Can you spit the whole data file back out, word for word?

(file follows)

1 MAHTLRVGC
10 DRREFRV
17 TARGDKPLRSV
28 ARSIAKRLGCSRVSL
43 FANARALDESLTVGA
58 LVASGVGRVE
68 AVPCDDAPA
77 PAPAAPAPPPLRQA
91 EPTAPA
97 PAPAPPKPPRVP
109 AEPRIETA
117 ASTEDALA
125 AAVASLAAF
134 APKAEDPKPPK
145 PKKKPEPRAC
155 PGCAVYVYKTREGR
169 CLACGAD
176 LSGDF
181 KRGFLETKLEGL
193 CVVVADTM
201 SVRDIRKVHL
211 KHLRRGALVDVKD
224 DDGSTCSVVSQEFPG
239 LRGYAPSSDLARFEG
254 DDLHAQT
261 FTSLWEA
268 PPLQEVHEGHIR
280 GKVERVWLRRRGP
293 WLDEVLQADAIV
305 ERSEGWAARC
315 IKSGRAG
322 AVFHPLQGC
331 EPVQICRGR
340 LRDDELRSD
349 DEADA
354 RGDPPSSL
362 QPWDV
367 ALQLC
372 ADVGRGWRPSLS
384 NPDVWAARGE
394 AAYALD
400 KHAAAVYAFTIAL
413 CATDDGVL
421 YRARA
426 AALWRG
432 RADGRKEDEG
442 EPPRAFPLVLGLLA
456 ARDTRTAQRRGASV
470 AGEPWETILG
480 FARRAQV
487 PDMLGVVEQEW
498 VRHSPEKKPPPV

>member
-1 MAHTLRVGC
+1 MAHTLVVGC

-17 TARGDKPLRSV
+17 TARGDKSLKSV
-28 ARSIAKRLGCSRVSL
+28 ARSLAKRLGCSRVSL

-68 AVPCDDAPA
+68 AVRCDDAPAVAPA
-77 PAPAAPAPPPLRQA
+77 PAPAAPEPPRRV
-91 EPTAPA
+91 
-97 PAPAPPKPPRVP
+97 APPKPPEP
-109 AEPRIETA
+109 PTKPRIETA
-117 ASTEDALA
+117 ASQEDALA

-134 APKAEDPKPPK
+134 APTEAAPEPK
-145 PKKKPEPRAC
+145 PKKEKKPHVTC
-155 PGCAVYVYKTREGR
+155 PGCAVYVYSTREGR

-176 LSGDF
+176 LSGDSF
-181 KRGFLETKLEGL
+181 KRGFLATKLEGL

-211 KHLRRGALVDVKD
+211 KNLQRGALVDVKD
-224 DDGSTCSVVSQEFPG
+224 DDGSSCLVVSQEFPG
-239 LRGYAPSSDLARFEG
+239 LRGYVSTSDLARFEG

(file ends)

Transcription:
1 MAHTLRVGC
10 DRREFRV
17 TARGDKPLRSV
28 ARSIAKRLGCSRVSL
43 FANARALDESLTVGA
58 LVASGVGRVE
68 AVPCDDAPA
77 PAPAAPAPPPLRQA
91 EPTAPA
97 PAPAPPKPPRVP
109 AEPRIETA
117 ASTEDALA
125 AAVASLAAF
134 APKAEDPKPPK
145 PKKKPEPRAC
155 PGCAVYVYKTREGR
169 CLACGAD
176 LSGDF
181 KRGFLETKLEGL
193 CVVVADTM
201 SVRDIRKVHL
211 KHLRRGALVDVKD
224 DDGSTCSVVSQEFPG
239 LRGYAPSSDLARFEG
254 DDLHAQT
261 FTSLWEA
268 PPLQEVHEGHIR
280 GKVERVWLRRRGP
293 WLDEVLQADAIV
305 ERSEGWAARC
315 IKSGRAG
322 AVFHPLQGC
331 EPVQICRGR
340 LRDDELRSD
349 DEADA
354 RGDPPSSL
362 QPWDV
367 ALQLC
372 ADVGRGWRPSLS
384 NPDVWAARGE
394 AAYALD
400 KHAAAVYAFTIAL
413 CATDDGVL
421 YRARA
426 AALWRG
432 RADGRKEDEG
442 EPPRAFPLVLGLLA
456 ARDTRTAQRRGASV
470 AGEPWETILG
480 FARRAQV
487 PDMLGVVEQEW
498 VRHSPEKKPPPV

>member
-1 MAHTLRVGC
+1 MAHTLVVGC

-17 TARGDKPLRSV
+17 TARGDKSLKSV
-28 ARSIAKRLGCSRVSL
+28 ARSLAKRLGCSRVSL

-68 AVPCDDAPA
+68 AVRCDDAPAVAPA
-77 PAPAAPAPPPLRQA
+77 PAPAAPEPPRRV
-91 EPTAPA
+91 
-97 PAPAPPKPPRVP
+97 APPKPPEP
-109 AEPRIETA
+109 PTKPRIETA
-117 ASTEDALA
+117 ASQEDALA

-134 APKAEDPKPPK
+134 APTEAAPEPK
-145 PKKKPEPRAC
+145 PKKEKKPHVTC
-155 PGCAVYVYKTREGR
+155 PGCAVYVYSTREGR

-176 LSGDF
+176 LSGDSF
-181 KRGFLETKLEGL
+181 KRGFLATKLEGL

-211 KHLRRGALVDVKD
+211 KNLQRGALVDVKD
-224 DDGSTCSVVSQEFPG
+224 DDGSSCLVVSQEFPG
-239 LRGYAPSSDLARFEG
+239 LRGYVSTSDLARFEG